Global Assessment Report on Disaster Risk Reduction 2015
Making development sustainable: The future of disaster risk management


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Part III - Chapter 9
continue to depress real wages in many sectors while governments likewise cut spending on social welfare and safety nets (ILO, 2013

ILO (International Labour Office). 2013,Global Wage Report 2012/13: Wages and equitable growth, Geneva: International Labour Office.. .
; UNISDR, 2013a

UNISDR. 2013a,Global Assessment Report on Disaster Risk Reduction: From Shared Risk to Shared Value: the Business Case for Disaster Risk Reduction, Geneva, Switzerland: UNISDR.. .
). As a result, wages for large parts of the population have not kept up with economic growth, the benefits of capital accumulation have not trickled down, and working conditions have become more precarious for larger numbers of people. For example, labour productivity increased more than twice as much as wages in developed countries between 1999 and 2011 (ILO, 2013

ILO (International Labour Office). 2013,Global Wage Report 2012/13: Wages and equitable growth, Geneva: International Labour Office.. .
). At the same time, competitive new sectors in the world economy in areas like biotechnology and nanotechnology seem unlikely to generate significant future demand for unskilled or low-skilled labour (Castells et al., 2012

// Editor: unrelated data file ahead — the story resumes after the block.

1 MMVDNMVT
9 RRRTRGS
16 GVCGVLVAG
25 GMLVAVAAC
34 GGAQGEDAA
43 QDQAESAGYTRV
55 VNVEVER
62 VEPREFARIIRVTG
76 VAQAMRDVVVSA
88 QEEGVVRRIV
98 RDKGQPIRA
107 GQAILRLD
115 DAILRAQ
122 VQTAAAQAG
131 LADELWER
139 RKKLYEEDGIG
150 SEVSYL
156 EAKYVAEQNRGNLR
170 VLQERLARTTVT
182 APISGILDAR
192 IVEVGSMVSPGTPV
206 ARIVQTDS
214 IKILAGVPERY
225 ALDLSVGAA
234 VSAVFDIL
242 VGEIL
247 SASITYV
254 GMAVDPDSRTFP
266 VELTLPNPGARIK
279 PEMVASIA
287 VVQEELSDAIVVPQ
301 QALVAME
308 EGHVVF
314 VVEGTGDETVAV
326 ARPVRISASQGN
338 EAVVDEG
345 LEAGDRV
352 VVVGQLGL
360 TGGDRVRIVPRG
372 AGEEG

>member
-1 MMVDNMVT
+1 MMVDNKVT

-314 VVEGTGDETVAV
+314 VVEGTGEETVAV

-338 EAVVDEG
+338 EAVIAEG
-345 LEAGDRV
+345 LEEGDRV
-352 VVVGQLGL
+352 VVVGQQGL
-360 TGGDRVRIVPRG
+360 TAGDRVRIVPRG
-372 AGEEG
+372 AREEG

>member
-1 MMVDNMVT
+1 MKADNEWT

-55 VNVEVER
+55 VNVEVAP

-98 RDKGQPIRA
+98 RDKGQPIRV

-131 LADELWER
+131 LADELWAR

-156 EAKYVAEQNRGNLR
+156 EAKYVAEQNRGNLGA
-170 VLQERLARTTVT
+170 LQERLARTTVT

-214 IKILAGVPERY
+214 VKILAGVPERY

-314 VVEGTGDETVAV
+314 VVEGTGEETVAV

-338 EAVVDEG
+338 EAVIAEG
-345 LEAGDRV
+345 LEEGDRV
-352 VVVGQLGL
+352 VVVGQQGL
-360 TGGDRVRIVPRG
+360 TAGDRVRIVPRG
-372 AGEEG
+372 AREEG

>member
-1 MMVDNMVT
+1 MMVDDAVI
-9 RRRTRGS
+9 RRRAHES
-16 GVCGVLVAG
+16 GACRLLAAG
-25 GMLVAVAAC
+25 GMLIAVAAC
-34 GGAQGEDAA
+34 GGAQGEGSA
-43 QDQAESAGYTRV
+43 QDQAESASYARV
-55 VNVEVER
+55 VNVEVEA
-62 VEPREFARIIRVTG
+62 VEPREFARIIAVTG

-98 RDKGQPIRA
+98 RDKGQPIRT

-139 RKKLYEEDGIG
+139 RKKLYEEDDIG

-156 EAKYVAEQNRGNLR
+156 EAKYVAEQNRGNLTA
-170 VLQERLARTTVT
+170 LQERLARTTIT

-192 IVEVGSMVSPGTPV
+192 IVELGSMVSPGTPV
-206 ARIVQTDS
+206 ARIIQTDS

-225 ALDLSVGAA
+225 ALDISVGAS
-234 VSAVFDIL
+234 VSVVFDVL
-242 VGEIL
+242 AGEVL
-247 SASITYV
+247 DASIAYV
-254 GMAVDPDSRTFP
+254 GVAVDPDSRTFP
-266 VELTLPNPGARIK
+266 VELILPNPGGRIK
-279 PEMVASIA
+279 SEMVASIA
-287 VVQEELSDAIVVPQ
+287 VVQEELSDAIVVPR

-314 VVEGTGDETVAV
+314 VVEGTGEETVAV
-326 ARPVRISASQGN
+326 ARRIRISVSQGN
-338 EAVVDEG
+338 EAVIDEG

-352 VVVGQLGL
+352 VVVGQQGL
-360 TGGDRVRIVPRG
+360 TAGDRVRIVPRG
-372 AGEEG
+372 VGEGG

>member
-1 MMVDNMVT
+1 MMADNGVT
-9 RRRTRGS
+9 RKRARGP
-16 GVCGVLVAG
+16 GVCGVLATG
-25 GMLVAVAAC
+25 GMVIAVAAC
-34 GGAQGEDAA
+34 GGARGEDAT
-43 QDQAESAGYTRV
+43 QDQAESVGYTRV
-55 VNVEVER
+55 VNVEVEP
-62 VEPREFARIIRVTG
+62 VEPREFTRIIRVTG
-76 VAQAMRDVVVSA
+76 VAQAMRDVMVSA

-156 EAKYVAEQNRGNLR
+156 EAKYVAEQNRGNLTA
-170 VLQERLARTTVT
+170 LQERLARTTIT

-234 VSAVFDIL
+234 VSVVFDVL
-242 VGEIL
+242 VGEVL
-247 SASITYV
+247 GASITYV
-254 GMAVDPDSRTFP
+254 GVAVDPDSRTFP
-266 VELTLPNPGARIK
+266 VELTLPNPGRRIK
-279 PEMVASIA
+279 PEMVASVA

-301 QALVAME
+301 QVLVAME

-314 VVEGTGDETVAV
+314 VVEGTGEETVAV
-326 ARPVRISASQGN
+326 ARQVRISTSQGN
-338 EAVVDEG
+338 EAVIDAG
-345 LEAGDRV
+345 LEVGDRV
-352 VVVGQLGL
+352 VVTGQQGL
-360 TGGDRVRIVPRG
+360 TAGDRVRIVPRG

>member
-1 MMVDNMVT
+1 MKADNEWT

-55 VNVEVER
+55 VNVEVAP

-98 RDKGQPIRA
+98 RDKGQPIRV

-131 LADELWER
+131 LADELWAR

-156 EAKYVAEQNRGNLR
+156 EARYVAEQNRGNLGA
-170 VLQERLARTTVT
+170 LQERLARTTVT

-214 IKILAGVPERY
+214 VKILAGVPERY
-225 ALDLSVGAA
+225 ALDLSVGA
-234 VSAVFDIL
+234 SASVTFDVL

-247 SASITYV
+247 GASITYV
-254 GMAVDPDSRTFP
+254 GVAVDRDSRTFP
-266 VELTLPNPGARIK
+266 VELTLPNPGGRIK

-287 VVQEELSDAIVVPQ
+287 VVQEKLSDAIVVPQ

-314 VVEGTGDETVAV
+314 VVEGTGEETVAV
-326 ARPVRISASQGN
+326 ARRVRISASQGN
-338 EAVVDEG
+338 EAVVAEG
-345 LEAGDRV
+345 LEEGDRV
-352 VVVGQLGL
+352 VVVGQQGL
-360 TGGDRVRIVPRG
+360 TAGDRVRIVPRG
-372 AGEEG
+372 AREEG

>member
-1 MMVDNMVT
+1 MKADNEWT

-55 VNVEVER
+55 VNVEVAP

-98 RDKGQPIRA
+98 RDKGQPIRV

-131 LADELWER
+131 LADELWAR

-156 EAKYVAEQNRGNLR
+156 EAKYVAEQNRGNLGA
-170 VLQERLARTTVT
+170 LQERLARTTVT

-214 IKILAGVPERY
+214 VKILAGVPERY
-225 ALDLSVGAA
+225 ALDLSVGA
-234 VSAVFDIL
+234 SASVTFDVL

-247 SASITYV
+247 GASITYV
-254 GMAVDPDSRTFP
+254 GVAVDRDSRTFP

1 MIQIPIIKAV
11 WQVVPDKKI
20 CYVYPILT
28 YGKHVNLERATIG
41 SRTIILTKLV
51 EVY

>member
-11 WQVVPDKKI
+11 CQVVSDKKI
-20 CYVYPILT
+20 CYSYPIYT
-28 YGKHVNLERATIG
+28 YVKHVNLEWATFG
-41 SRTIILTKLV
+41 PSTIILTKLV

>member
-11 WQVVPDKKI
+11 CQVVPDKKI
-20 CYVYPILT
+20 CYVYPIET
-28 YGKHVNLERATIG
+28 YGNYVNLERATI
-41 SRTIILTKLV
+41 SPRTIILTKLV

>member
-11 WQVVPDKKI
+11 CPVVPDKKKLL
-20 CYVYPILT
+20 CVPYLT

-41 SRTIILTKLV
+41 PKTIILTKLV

Castells, M., J. Cara├ža and G. Cardoso. 2012,Aftermath, The Cultures of the Economic Crisis. Oxford: Oxford University Press.. .
).
In the United States, labour productivity grew by 75 per cent in the non-farm sector between 1980 and 2011, while wages increased by only 35 per cent. In China, where wage levels have tripled over the past decade, GDP increased at an even faster rate, resulting in the labour share going
down (ILO, 2013

ILO (International Labour Office). 2013,Global Wage Report 2012/13: Wages and equitable growth, Geneva: International Labour Office.. .
). There has been a long-term trend towards corporate profits rising while wages fall. Income gaps between the top 10 per cent of earners and the bottom 10 per cent have widened (ibid.). However, what may be most important is that global median wealth (as a proxy for the wealth of the middle class) has decreased steadily since 2010 (Figure 9.10), highlighting that the economic recovery after the financial crisis of 2008 has, to date, been short-lived.
This global trend may persist, with a steady increase in inequality over decades to come (OECD, 2011; Piketty, 2014

Piketty, Thomas. 2014,Capital in the Twenty-First Century, First Edition edition. Belknap Press.. .
). This increase will continue as global economic output (and therefore income levels) is projected to continue to grow at a lower rate than return on capital (Figure 9.11). In other words, those who are dependent on income from labour for their well-being will struggle even more to create even a small asset base.
Should inequality continue to increase in this manner, even a growing middle class of
Figure 9.9 Global distribution of wealth
(Source: UNISDR with data from www.worldmapper.org.)
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